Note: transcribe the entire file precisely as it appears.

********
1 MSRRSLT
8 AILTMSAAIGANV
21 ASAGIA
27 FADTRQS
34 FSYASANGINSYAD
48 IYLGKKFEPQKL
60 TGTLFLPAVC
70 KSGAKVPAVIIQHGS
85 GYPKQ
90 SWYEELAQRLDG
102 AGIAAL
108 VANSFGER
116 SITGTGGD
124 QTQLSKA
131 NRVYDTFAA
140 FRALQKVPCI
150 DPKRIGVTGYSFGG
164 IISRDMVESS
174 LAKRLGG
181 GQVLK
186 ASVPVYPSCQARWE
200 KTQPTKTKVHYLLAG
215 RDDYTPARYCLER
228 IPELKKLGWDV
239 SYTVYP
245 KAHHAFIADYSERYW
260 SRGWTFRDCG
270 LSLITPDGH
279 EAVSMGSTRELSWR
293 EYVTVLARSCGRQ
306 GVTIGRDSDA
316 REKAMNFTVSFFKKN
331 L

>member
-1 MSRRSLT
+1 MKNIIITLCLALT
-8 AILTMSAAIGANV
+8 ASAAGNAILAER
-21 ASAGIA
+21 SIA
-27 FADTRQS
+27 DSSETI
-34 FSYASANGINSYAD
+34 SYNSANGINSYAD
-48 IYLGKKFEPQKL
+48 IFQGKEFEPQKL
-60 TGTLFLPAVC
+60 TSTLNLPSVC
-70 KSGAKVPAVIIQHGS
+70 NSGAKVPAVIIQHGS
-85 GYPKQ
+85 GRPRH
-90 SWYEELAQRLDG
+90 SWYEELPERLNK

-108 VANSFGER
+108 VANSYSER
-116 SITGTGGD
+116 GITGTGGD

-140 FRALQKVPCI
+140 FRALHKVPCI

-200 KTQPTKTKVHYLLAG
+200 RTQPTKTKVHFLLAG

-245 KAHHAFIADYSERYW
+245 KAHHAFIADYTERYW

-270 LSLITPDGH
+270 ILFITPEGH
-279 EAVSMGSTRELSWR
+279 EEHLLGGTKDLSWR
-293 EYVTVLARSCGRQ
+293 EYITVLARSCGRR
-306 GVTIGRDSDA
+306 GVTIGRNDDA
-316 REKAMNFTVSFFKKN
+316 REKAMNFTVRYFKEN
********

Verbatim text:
1 MSRRSLT
8 AILTMSAAIGANV
21 ASAGIA
27 FADTRQS
34 FSYASANGINSYAD
48 IYLGKKFEPQKL
60 TGTLFLPAVC
70 KSGAKVPAVIIQHGS
85 GYPKQ
90 SWYEELAQRLDG
102 AGIAAL
108 VANSFGER
116 SITGTGGD
124 QTQLSKA
131 NRVYDTFAA
140 FRALQKVPCI
150 DPKRIGVTGYSFGG
164 IISRDMVESS
174 LAKRLGG
181 GQVLK
186 ASVPVYPSCQARWE
200 KTQPTKTKVHYLLAG
215 RDDYTPARYCLER
228 IPELKKLGWDV
239 SYTVYP
245 KAHHAFIADYSERYW
260 SRGWTFRDCG
270 LSLITPDGH
279 EAVSMGSTRELSWR
293 EYVTVLARSCGRQ
306 GVTIGRDSDA
316 REKAMNFTVSFFKKN
331 L

>member
-1 MSRRSLT
+1 MKNIIITLCLALT
-8 AILTMSAAIGANV
+8 ASAAGNAILAER
-21 ASAGIA
+21 SIA
-27 FADTRQS
+27 DSSETI
-34 FSYASANGINSYAD
+34 SYNSANGINSYAD
-48 IYLGKKFEPQKL
+48 IFQGKEFEPQKL
-60 TGTLFLPAVC
+60 TSTLNLPSVC
-70 KSGAKVPAVIIQHGS
+70 NSGAKVPAVIIQHGS
-85 GYPKQ
+85 GRPRH
-90 SWYEELAQRLDG
+90 SWYEELPERLNK

-108 VANSFGER
+108 VANSYSER
-116 SITGTGGD
+116 GITGTGGD

-140 FRALQKVPCI
+140 FRALHKVPCI

-200 KTQPTKTKVHYLLAG
+200 RTQPTKTKVHFLLAG

-245 KAHHAFIADYSERYW
+245 KAHHAFIADYTERYW

-270 LSLITPDGH
+270 ILFITPEGH
-279 EAVSMGSTRELSWR
+279 EEHLLGGTKDLSWR
-293 EYVTVLARSCGRQ
+293 EYITVLARSCGRR
-306 GVTIGRDSDA
+306 GVTIGRNDDA
-316 REKAMNFTVSFFKKN
+316 REKAMNFTVRYFKEN